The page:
Like the great chief whose Adeus, Capitão by Vincent Carelli and Tatiana Almeida traces the heroic journey as leader of the Gavio Nation in an impressive film: a summit of Brazilian cinema. In addition, Carelli will receive a historical achievement award for his four decades of work in giving image and voice to the indigenous peoples of Brazil. Aboriginal women like Phyllis Jack-Webstad, initiator of the orange sweater movement (Returning Home); those who organized the resistance at Standing Rock (We Are Unarmed; Powerlands); those who denounce intra-community sexual violence (Tysnaden in Sapmi) and feminicides (Flores de la llanura)..
Those who direct, such as Courtney Montour and Sonia Bonspille-Boileau, will each give a film lesson at the prestigious NFB, more specifically in the Alanis-Obomsawin Room. Incidentally, Incidentally, the Abenaki filmmaker, haloed with prestige, will also have films in the festival (including Bill Reid Remembes, Au Upstairs Jaxx Bar with David Amram)..
The fiction also presents combative figures such as Elder (El gran movimiento), as Virginio and Sisa (Utame); two Bolivian feature films noticed in the major international festivals and presented in Montreal premiere.
And other prodigies…
Prestigious awards will be presented on August 16th, including the Rigoberta Menchu Award; the same day, the new format of the magazine PANORAMA-Cinéma will be launched with an issue devoted to indigenous cinema; an international symposium, Regards autochtones sur les Amériques, will be held on the 15th and 16th.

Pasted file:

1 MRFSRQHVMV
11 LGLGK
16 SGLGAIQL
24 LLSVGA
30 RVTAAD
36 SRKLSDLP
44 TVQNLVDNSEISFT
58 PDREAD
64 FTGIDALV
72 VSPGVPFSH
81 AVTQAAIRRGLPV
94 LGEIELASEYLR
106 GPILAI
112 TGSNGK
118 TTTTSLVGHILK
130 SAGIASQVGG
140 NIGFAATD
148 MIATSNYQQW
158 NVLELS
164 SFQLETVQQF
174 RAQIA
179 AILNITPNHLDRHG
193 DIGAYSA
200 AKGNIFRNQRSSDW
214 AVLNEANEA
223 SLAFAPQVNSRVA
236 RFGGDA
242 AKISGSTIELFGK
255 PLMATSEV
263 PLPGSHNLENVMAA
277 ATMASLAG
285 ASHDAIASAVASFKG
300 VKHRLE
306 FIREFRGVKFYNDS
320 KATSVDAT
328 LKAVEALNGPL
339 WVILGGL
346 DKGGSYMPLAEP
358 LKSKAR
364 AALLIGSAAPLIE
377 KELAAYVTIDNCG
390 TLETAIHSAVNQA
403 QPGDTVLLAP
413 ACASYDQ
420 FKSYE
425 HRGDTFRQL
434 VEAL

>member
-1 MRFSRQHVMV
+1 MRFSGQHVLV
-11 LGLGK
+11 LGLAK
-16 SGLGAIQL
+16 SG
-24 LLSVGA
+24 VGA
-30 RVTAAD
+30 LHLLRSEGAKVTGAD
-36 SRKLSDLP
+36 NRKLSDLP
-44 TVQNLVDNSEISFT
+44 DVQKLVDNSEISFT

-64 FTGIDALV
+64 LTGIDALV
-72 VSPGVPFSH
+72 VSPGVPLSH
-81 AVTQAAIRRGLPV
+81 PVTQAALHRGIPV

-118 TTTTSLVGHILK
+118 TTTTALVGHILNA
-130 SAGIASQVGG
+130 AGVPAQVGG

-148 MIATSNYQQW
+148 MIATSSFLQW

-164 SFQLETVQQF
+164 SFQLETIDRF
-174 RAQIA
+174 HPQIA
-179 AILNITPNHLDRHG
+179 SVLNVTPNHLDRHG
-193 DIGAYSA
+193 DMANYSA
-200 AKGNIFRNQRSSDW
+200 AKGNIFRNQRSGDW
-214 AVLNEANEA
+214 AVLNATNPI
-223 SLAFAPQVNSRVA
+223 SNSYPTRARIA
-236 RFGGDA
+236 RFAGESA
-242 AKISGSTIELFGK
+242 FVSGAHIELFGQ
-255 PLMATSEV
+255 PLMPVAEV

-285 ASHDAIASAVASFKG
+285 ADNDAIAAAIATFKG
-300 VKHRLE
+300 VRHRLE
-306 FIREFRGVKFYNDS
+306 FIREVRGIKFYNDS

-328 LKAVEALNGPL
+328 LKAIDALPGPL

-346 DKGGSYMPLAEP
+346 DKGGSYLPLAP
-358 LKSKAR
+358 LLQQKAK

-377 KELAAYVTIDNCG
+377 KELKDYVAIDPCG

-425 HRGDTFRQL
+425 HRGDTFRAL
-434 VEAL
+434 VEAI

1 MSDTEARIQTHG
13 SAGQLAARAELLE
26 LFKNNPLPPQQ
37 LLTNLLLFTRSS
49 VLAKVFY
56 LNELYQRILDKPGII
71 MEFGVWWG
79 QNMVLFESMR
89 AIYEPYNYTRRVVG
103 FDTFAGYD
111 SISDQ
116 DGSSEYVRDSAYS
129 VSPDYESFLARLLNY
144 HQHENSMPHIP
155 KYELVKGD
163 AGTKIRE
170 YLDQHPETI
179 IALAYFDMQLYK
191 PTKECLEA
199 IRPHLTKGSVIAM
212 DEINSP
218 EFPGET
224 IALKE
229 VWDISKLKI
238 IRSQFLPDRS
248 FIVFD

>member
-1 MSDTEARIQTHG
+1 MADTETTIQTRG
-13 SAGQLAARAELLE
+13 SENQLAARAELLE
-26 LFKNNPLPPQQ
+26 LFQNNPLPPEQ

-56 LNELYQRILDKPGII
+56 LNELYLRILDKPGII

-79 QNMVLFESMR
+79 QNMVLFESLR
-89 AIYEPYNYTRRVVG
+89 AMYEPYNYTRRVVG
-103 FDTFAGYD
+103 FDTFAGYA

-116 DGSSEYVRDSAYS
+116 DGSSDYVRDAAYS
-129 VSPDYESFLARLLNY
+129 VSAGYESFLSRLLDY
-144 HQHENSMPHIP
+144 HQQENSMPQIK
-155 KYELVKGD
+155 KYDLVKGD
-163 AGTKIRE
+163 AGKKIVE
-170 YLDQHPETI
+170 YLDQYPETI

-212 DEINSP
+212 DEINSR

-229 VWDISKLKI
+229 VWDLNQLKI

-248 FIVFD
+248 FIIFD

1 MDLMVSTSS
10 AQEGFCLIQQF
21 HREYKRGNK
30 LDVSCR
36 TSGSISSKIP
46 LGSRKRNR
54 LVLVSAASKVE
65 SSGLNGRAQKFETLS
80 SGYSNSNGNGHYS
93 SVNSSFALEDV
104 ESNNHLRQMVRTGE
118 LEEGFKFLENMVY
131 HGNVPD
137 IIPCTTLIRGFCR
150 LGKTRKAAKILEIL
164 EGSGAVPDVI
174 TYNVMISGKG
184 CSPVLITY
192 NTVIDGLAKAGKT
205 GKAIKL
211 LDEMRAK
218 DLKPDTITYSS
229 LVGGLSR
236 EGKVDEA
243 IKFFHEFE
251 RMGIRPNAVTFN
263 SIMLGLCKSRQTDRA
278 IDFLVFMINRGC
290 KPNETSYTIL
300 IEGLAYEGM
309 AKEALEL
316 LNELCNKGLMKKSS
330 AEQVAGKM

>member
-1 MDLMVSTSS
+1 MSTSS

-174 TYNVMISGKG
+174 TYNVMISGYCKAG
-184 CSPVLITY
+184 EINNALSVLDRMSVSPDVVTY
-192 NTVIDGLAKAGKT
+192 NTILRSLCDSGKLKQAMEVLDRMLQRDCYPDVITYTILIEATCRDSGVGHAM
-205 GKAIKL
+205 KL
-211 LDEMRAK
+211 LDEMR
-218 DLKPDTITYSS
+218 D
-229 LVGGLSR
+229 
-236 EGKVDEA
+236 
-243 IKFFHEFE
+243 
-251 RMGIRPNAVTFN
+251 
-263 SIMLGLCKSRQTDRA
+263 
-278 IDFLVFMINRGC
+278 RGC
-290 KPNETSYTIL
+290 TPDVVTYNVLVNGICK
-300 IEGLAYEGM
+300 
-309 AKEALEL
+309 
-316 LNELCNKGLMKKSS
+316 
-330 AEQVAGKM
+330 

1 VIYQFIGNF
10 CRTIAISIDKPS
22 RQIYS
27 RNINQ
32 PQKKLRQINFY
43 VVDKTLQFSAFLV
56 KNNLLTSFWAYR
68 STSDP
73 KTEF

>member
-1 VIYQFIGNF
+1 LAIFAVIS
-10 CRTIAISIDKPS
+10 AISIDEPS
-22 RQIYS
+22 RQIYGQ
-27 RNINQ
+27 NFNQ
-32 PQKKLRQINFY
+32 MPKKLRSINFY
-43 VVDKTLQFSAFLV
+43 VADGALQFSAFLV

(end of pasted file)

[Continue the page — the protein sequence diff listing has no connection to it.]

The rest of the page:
Guests will come from all over the world: Maoris from Aotearoa, Kal’inas from French Guiana, Mi’gmaqs from Acadia, Wayu from Venezuela; exhibitions on Ste-Catherine Street (electronic works by Buffy Ste-Marie) and at the House of Sustainable Development (Parallel Paths).
In Kahnawake, a Haudenosaunee film program will be offered at Legion Hall on August 15 at 6 pm with films by Brooke Rice, Nicolas Renaud, Roxann Whitebean and Courtney Montour.
Continuous activities will be offered on the Place des festivals from August 10 to 15: songs and dances from the Mohawk tradition, the Tupiq ACT circus, drums from Guyana and here (Northern Voices, Buffalo Hat Singers), kiosks with exhibiting artists, etc.
The Jardins Gamelin will host lunchtime concerts starting August 4 with Corey Thomas and the Backwater Township Band, followed by Mi’kmaq singer/songwriter Esther Pennell on August 11th and Mack Mackenzie again on August 18th. And to end it all with grace and beauty, on the evening of August 18th, Mapuche musician and artist Akawui and Kawawachikamach Naskapi band Violent Ground will share the final stage.
At the Quai des Brumes, Tim Armstrong will perform a 5@7 show on Wednesday August 17th.
Finally, a surprise
Thanks to Vans, young Aboriginals will be able to learn how to skateboard: a ramp will be installed on the Promenade
des artistes during the festival. Vans is becoming an important sponsor through its involvement in this specific
project, which will grow over the years.
Some would say that it took a lot of hard work to make the modest event of thirty-two years ago grow into the great
festival it has become today. No relation to the Pope, of course.
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Awards of the 32nd First Peoples’ Festival